Tag Archives: Mexico

A Marxist Analysis of Immigration as a “Spatial Fix”

 There are some industries, such the agricultural sector among others, that rely heavily on the work of immigrants (Fussell, 2011).
There are some industries, such as the agricultural sector, which rely heavily on the work of migrants (Fussell, 2011).

by Maricarmen Hernandez


Marx warned us about the abysmal consequences of capitalism and the insurmountable greed of its ruling class. He maintained that capitalism, as an economic system, is unsustainable and self-destructive due to its inherent contradictions, which would bring about recurrent crises and, eventually, its own demise (Marx, 1848). With the modern exploitation of global markets, and the international movement of people from the (semi) periphery to the core (Wallerstein 1974), vulnerable populations are facing injustices that are the product of capitalist globalization and its crises.

Drawing from David Harvey’s (1982) argument that these are crises the system itself would attempt to resolve using what he calls a “spatial fix,” I frame the decision-making of migrant populations to leave their home countries as embedded in and responsive to the capitalist system. Specifically exploring whether these migratory flows empower migrants or merely reflect their marginality. I claim that migrant currents from the (semi) periphery to the core, and from the rural to the urban, serve as a sort of “grassroots spatial fix” to the widespread crisis of rural social reproduction migrant laborers face in their home countries. And while many find work that is economically empowering to them and their families (through the sending of remittances) they typically find themselves in polluted areas – raising the question of environmental justice for these migrant communities, which I will touch upon in my conclusion.

Marxist Theory and the “Grassroots Spatial Fix”

According to Harvey, capitalism is addicted to technological change and endless geographical expansion through economic growth, and it has found in globalization a spatial fix for its crisis tendencies. A “spatial fix” refers to a variety of strategies pursued by capitalists to overcome the inevitable crises generated through their routine activities (Harvey, 1985). He states that globalization today is nothing more than yet another round in the capitalist production and reconstruction of space, which is of course, not without consequences. Marx referred to the annihilation of space through time as a fundamental law of capitalist development (Marx, 1853), which is achieved through the conquering of new markets and innovations in the technologies of transport and communications (Harvey, 1985).

There are different ways in which capitalists make use of spatial fixes to overcome crisis, but the most common is expansion and the exploitation of new markets. When a crisis of localized over-accumulation and over-production occurs within a particular region, the solution is to export capital and labor surpluses to new territories. In other words, surpluses of capital and shortages of labor are fixed by the movement of capital to areas of labor surpluses and weak labor organization, or by importing cheap labor into centers of capitalist development.

Cash flow: This graphic shows how much money is being sent by migrants to their families back home and where it is being transferred from in a transient economy that topped $530bn last year, according to new figures by the World Bank. More than $120bn was sent from the U.S.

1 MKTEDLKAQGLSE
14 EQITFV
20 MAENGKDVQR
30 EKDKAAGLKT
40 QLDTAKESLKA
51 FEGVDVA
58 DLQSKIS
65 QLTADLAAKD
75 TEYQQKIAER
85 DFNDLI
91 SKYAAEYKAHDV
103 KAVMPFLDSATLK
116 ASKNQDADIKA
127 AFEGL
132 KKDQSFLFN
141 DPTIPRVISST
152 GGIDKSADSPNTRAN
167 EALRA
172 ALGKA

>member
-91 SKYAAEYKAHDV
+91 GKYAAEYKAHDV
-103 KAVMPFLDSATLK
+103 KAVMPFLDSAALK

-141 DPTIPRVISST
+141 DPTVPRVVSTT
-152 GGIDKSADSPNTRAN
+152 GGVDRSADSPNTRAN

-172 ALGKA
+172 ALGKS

Cash flow: This graphic shows how much money is being sent by migrants to their families back home and where it is being transferred from in a transient economy that topped $530bn last year, according to new figures by the World Bank. More than $120bn was sent from the U.S.

But thinking more deeply, can the process of migrating from the (semi) periphery to the core serve as a type of spatial fix that immigrants themselves use to overcome a crisis of social reproduction at home? If so, it begs the question of who does this spatial fix truly benefit? The agency that immigrants practice in their own decision to migrate is important as a point of departure.

Overcoming a crisis at home by migrating from the (semi) periphery to the core in search of jobs can be interpreted as a sort of “grassroots spatial fix.” These migratory trends are common in rural areas after farmers either lose their farms or are pushed out of the agricultural market (Fitzgerald, 2011). In the case of Mexico, there are entire rural towns where the majority of working-age adults have migrated to the United States in search of wage labor. Through the process of migration to the United States, these people are economically empowered and are able to send remittances home, which in turn serves as a spatial fix for the immediate crisis at hand. Therefore, this begs the question: Who benefits the most from immigration as a “spatial fix?”


The polluting industry, or sources of environmental threats are typically sited in poor, politically weak communities. Therefore, largely affecting minority communities.

Using a Marxist lens, it becomes clear who benefits the most from migration as a spatial fix: the capitalist. As the most vulnerable population, migrants must deal with the tradeoff of exchanging clean living spaces for work and financial opportunities. It does not make sense to argue that migrant populations, like other communities that have been successful in protecting themselves from noxious environments, should be able to do the same when there are added layers of marginality (e.g. restricted mobility due to legal/language barriers and financial constraints) that they must negotiate every day. Therefore, using migrant labor as a technique to surmount capitalist crisis has proven more effective than the grassroots spatial fix used by migrants in attempting to solve their problems of social reproduction at home.

Recommended Reading:

Be sure to read Dr. Néstor P. Rodríguez‘s new book entitled Guatemala-U.S. Migration: Transforming Regions, which touches on a number of themes introduced in this piece.

International remittances, women entrepreneurs, and social capital in Zacatecas, Mexico

By Anna Banchik